Even worse the banks started to give some of the money back earlier this year and at times this has approached a flood. Along this road the balance sheet of the ECB which reached a peak of 3 trillion Euros has shrunk to just over 2 trillion. Last Friday saw yet another example of this.
Accordingly, on 22 October 2014 EUR 3317.70 million will be repaid in the tender 20110149 by 4 counterparties and EUR 2504.50 million in the tender 20120034 by 6 counterparties.
Thus another 5.8 billion Euros departed the balance sheet of the ECB in what has become a regular Friday drumbeat. This poses a darker problem than you might think as it looks as though the banks feel that they have enough liquidity and do not want anymore however cheap it appears. The prospect of them lending more in such an environment do not look optimistic as we see something of a reverse for this type of extraordinary monetary policy. They no longer seem especially keen to borrow such funds and put the cash into sovereign bonds which I suppose is a side-effect of the lower level of bond yields available these days.
Is there an element of deja vu here?
Actually you could say deja vu squared as the ECB has had two goes at this before and the clue is to be found in the 3 of CBPP3. This has been missed by much of the media which has announced that this is the ECB’s first effort at Quantitative Easing. There were Covered Bonds Purchase Programmes in both 2009 and 2011 and the ECB still has some 45 billion Euros of bonds from those purchases.
Here of course we hit a problem, if the past purchases were such a success how did we get to this position? Why did the ECB start and then stop it twice? The truth is plain that the purchases did not seem to be ing having either the required or the hoped for effect so they were quietly binned. As they had little publicity anyway this was not that hard to do.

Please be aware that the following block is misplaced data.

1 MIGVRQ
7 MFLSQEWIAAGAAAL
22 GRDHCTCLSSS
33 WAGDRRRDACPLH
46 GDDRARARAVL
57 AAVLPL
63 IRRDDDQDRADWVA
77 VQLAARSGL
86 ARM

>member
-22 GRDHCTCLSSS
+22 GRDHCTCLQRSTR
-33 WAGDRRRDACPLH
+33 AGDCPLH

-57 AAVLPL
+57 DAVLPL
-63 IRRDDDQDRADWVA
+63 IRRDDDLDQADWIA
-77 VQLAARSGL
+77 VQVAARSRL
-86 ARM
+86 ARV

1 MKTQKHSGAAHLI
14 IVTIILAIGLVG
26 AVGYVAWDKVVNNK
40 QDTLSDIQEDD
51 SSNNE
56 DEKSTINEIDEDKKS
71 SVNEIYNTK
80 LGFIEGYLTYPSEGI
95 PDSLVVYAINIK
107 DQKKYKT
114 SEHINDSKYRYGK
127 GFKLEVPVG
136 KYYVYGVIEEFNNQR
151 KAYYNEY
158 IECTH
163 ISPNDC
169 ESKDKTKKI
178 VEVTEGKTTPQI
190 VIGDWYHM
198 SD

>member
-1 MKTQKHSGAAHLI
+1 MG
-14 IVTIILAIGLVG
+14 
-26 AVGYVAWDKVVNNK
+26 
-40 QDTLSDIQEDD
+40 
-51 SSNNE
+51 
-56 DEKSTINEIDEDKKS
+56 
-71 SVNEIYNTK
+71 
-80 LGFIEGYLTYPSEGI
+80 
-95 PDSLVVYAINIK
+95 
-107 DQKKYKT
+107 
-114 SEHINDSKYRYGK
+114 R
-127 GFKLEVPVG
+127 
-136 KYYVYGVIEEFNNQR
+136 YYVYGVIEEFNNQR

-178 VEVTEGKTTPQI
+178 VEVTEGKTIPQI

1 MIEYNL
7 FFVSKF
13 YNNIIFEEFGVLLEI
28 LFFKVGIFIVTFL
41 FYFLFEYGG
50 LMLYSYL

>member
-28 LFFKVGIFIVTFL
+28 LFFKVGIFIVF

Accordingly I note that the ECB is back not because it really believes that such purchases will work but because it is a large enough market for it to look like it is doing something substantial. Here monetary policy morphs into a form of public relations.
What about Asset Backed Securities?
As 2014 progressed we saw Mario Draghi offer ever more impassioned pleas for the ABS market to grow. But the truth is that the amount available to buy may only be of the order of 15 billion Euros.
What about Corporate Bond purchases?
This subject roared into life only yesterday as rumours that the ECB would announce purchases at its December meeting spread like wildfire. Those who recall that November comes before December might have already been wondering what happened to it?
One plus of entering this market is that it is a large one and the ECB would be able to expand its balance sheet substantially by buying some of it.
Having pointed out that bankers have become like Agent Smith in our economy it is even more true of central bankers. If we recall that 2014 was supposed to be the year of recovery it is a way especially troubling to see the ECB both planning new measures and reheating old ones. The supposed end product of boosting small and medium-sized businesses always seems to morph into a subsidy for the banking-sector in reality. Yet the cry goes up again and again “More! More!”. One day there will have to be a valuation of the paper,bonds and markets they have got involved with and I expect there to be “surprise” shortfalls.
Perhaps the one way this may impact the euro area economy is via a lower exchange rate and the value of the Euro has fallen. But in a way this is just exporting the problems of the Euro area to other countries as we mull the competitive devaluations of the 1920s.
Meanwhile rumours spread that 11 Euro area banks have failed the latest stress test.